It's an extraordinary outlook. Any normal person would find someone to blame. They would hate June, lash out, or shut down. She just lost the love of her life, and instead of falling into the stages of grief, she gets back up and she deals with it.
Before June leaves, she asks Sylvia to tell her if she hears from Emily, and Sylvia refuses. She just says goodbye. It's scathing. Emily meant something, not just to June, but also to readers, viewers, and filmgoers, and all we got was an angry goodbye.
The Loss of Emily Strikes a Cord
In the books and the 1990 film, Emily, who was only referred to as Ofglen, represented June's only source of hope. They were two slaves living in a world where body language or a glance in the wrong direction could get them killed. They were suffocating in this horrific dystopia, and they needed to survive. So they found one another, and Emily gave her a gift, something that June never expected. She told her about Mayday.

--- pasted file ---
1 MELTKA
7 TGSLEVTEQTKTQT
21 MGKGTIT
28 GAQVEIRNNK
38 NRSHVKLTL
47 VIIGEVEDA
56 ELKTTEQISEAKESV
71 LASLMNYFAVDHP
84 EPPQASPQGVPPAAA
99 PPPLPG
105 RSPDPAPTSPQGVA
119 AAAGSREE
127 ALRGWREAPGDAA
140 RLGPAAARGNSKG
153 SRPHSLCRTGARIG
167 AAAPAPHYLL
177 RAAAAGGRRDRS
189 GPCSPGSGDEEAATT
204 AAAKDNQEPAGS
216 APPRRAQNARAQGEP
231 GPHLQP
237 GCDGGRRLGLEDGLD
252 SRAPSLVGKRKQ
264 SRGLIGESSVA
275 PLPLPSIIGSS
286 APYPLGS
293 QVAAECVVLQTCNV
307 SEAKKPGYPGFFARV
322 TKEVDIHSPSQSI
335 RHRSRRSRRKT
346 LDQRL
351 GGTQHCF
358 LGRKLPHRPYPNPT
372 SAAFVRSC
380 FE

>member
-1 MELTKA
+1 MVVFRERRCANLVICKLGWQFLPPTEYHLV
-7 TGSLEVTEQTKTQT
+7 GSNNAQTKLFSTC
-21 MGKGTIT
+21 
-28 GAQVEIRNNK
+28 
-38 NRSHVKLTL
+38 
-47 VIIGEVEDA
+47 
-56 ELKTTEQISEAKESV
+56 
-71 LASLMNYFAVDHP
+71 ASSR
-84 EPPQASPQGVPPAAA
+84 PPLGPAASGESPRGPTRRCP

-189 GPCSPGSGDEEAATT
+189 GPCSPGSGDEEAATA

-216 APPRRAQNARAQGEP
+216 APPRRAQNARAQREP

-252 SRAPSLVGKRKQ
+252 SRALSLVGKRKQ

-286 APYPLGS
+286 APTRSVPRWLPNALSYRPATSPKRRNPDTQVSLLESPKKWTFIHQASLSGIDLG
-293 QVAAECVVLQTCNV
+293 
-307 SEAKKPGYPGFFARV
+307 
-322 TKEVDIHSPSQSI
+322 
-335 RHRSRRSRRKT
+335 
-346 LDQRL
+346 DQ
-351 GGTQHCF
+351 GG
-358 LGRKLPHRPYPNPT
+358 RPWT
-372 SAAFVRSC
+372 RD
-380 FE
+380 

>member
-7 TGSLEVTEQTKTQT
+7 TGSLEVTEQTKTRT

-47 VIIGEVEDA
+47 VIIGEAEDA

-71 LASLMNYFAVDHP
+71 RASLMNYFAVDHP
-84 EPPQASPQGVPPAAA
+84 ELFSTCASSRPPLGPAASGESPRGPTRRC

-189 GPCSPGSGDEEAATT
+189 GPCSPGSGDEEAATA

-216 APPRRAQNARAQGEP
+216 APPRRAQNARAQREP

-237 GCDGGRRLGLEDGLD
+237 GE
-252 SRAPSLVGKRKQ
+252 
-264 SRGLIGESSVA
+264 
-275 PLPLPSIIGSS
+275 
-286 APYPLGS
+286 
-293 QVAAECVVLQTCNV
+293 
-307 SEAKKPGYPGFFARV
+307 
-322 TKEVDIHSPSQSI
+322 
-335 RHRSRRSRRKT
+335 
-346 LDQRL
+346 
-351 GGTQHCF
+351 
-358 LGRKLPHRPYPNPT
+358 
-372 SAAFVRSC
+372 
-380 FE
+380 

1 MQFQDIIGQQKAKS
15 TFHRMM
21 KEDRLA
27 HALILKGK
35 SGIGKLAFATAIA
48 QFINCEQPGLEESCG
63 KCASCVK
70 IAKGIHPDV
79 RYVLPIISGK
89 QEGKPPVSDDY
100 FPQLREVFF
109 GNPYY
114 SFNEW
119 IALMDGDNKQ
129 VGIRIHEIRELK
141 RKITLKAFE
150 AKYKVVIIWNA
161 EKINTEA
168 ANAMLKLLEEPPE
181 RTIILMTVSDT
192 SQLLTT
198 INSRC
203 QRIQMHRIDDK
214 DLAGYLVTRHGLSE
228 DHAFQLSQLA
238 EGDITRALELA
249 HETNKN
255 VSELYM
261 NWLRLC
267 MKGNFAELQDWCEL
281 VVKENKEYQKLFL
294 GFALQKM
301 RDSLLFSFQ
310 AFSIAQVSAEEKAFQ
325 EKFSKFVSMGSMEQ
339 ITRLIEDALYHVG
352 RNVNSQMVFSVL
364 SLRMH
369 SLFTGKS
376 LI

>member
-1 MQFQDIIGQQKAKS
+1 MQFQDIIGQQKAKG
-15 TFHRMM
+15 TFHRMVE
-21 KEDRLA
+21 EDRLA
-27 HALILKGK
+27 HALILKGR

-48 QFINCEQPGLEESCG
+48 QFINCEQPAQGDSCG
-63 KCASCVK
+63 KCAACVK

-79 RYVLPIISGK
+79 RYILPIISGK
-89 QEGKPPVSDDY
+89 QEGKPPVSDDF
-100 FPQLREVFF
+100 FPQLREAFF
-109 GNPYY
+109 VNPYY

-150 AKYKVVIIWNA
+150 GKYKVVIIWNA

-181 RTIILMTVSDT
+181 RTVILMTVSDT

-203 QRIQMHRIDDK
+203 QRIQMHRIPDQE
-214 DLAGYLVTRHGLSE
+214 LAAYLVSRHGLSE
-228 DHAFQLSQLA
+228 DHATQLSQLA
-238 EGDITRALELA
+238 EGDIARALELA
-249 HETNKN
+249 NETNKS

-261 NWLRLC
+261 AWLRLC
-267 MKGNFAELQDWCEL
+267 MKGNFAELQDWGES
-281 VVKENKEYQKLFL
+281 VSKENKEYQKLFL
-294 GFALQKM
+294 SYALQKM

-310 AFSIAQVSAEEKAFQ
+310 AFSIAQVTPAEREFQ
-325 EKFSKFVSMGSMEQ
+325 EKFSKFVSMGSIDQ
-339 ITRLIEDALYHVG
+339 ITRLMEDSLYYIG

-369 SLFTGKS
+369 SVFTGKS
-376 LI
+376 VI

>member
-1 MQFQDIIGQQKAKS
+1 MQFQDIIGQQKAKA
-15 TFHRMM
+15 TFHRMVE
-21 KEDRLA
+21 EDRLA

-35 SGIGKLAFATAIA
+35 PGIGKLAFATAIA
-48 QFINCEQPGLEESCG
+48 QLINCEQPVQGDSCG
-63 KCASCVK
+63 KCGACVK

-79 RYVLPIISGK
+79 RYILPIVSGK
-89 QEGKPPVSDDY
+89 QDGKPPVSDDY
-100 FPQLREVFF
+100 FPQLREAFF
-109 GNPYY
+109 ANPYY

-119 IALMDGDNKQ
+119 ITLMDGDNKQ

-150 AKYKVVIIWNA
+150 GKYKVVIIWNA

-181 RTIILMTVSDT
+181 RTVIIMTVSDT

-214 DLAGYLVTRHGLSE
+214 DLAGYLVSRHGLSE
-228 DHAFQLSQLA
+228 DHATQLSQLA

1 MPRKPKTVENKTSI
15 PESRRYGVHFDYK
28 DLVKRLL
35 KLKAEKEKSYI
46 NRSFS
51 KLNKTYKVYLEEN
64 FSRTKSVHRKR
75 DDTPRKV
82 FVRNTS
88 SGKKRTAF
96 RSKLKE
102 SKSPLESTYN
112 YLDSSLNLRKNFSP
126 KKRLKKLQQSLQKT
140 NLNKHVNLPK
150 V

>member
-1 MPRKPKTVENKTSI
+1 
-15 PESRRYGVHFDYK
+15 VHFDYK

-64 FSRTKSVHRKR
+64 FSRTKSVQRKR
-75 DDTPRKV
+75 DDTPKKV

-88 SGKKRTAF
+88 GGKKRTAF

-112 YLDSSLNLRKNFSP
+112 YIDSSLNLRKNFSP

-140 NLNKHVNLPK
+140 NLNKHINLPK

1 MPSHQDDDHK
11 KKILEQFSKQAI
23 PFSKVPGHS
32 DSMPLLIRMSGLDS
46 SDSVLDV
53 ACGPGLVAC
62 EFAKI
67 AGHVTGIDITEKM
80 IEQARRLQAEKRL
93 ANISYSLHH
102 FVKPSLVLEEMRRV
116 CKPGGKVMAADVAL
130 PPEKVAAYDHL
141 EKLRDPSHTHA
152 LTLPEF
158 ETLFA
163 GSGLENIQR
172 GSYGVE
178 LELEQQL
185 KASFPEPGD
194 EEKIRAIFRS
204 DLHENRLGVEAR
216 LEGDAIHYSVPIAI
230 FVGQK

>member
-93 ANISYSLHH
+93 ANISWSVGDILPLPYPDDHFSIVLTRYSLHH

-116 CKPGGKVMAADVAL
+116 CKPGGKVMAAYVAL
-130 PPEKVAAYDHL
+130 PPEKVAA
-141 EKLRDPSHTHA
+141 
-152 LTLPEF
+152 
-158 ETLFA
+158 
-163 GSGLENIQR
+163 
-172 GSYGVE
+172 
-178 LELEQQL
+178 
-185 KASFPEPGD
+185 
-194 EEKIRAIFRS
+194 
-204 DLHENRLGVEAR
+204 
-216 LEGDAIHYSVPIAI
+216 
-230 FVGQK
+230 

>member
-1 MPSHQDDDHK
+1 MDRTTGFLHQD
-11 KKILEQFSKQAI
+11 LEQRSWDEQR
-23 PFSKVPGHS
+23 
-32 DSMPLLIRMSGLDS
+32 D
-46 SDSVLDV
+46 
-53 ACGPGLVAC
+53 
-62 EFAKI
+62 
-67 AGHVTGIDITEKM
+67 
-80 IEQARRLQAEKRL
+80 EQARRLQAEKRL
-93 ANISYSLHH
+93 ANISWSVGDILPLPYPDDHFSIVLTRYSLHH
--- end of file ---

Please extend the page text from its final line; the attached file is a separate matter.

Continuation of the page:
She introduced June to the fight and let her know that someone still cared. People could come, save them, and end this hell. Fans needed that relief too. Gilead is bleak, whether you're there or on the outside looking in, and Emily was the only confirmed member of the movement. She was the sole light of goodness in that world.
That was even more significant in the film and book. For forty years, all we had was that moment when Ofglen tells June about Mayday. The rest was dread, oppression, and the certainty that June's life could end at any moment. We didn't even find out what happened to June until the second season premiered, just that Emily offered us hope that Mayday could save her from the Eyes.
Emily's Story Was Incredible